A third overarching theme emerging from this volume is the relationships among diplomacy, cultural politics, and official and unofficial efforts to propagandize views. For example, Gaynor Johnson offers a new look at the British Foreign Office, the discovery of the 1943 Katyn massacre, and the policy of “non-recognition” (p. 178). Edward Corse’s chapter on the British Council and early Cold War-era Poland includes valuable empirical figures that show the reach of British cultural propaganda and activities, including books, libraries, and films in Poland during the Cold War. Exploring the intellectual history of propaganda and the political information ecology in the Cold War environment, Nicholas J. Cull’s chapter provides an excellent historical view of US public diplomacy, means of political persuasion camouflaged as cultural politics, and tactical counter-propaganda. McCarthyism, as Cull argues, is “a spectacular example of propaganda in the name of counter-propaganda” (p. 276). 

Taken as a whole, Propaganda and Conflict War: Media and Shaping the Twentieth Century is a thought-provoking collection that will introduce readers to the diversity and depth of propaganda research through the twentieth century up to the present day. The chapters, all of which rely on rich primary records, can be appreciated as single essays or collectively by media scholars, political historians, and anyone studying past or present propaganda ideas. The contributors present original research to show how states and individuals have created or managed information during past conflicts. Often, of course, this meant tightening the measures of control on the infosphere or finding new ways to shape political attitudes. This collection illustrates how media messages and mass persuasion during war are interwoven with political and military history, communication technologies, social history, and public affairs. The volume also opens up interesting avenues and angles for further study, especially the question of how propaganda impacts societies beyond the nation-state level, modern attempts at disinformation, online political campaigns, and the afterlife of propaganda ideas during war and peace.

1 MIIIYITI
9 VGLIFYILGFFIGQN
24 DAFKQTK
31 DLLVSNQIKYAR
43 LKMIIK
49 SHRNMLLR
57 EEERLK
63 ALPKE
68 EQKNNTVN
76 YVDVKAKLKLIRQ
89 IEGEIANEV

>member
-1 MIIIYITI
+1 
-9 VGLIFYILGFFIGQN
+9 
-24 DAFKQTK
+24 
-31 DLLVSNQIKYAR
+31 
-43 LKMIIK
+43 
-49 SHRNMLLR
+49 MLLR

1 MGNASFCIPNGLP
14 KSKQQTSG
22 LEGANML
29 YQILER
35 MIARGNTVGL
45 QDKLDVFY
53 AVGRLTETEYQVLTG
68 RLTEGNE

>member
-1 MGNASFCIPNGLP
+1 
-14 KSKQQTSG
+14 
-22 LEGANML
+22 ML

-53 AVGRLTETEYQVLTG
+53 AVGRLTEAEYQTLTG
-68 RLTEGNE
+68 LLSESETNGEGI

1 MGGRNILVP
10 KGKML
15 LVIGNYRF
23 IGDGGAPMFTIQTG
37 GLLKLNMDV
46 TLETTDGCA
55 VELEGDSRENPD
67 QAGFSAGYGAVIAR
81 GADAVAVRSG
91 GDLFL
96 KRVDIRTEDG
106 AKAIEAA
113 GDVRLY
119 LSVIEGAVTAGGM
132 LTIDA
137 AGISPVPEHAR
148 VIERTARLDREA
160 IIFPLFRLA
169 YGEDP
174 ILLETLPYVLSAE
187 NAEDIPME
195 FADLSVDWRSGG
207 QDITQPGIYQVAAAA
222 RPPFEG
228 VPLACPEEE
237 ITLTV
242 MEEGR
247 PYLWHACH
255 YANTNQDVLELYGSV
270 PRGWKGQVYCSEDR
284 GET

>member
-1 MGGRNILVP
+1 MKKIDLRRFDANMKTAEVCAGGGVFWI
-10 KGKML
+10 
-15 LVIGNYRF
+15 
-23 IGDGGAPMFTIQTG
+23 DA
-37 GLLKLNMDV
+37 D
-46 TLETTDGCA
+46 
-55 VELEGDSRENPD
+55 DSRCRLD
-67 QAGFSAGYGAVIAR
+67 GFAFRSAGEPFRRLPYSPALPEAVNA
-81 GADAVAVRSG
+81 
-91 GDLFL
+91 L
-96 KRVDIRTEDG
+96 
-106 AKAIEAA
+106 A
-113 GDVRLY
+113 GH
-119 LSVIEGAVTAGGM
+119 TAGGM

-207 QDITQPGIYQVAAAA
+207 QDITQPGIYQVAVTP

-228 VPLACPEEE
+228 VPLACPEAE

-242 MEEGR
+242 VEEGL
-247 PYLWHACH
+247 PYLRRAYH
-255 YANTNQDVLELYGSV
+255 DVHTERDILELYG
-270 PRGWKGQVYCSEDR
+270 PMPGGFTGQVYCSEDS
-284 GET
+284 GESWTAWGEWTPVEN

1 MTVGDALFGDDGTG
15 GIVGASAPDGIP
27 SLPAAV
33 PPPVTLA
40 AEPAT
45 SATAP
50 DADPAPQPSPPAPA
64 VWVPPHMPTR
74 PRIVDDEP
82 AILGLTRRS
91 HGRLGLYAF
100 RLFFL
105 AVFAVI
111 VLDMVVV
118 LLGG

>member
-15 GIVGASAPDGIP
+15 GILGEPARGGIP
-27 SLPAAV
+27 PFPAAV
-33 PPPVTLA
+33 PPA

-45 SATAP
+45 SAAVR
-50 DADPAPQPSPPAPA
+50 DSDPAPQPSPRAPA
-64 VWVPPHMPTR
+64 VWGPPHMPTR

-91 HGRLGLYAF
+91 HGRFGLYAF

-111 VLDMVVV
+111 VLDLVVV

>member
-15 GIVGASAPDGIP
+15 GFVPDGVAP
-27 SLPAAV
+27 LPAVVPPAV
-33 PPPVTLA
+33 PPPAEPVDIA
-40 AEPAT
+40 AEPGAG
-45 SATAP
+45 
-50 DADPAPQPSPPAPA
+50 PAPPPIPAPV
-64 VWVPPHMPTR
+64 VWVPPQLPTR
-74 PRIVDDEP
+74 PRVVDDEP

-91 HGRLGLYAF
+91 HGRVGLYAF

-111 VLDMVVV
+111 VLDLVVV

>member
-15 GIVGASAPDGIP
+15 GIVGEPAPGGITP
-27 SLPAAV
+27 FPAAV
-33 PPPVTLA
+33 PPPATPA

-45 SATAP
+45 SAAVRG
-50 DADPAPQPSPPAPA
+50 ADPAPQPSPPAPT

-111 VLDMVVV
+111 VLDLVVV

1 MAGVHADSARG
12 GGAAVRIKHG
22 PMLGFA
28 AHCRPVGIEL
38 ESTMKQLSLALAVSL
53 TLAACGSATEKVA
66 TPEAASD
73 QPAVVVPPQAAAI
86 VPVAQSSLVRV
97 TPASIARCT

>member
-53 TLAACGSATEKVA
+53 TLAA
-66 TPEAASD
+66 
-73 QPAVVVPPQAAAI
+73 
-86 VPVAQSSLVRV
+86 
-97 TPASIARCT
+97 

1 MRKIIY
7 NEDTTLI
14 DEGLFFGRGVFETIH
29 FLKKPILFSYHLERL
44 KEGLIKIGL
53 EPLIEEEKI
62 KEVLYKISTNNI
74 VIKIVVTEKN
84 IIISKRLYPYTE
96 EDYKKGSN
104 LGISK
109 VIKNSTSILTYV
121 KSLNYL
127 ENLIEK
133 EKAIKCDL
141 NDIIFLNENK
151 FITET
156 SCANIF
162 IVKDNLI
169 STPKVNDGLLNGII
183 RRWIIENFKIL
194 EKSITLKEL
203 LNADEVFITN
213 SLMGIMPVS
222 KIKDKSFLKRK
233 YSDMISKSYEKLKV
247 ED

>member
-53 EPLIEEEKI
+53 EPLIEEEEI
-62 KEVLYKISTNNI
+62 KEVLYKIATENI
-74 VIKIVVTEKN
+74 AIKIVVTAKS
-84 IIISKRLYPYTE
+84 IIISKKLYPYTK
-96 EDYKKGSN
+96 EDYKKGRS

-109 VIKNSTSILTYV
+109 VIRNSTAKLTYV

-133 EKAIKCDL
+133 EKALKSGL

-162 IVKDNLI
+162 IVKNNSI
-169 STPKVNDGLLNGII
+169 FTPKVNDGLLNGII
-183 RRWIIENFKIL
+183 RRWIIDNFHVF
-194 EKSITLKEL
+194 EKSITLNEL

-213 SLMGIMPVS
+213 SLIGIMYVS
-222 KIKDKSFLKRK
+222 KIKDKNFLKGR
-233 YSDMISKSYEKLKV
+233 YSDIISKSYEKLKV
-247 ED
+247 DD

In the epilogue, Welch reflects on fake news and post-truth in the digital media environment and reminds us that “whatever definition of propaganda we choose to use or, indeed, whether we need more or less propaganda—we have been living through the age of propaganda” (p. 322). Using the lessons of the past may be instructive when thinking about building public awareness and understanding of how messages can be used as tools of manipulation. “If democracy completes its journey into cyberspace,” as Welch writes, “there will remain huge questions about what the nature of this democracy will be” (p. 318). 

Citation: Elisabeth Fondren. Review of Connelly, Mark; Fox, Jo; Goebel, Stefan; Schmidt, Ulf, eds., Propaganda and Conflict: War, Media and Shaping the Twentieth Century. Jhistory, H-Net Reviews. May, 2020. URL: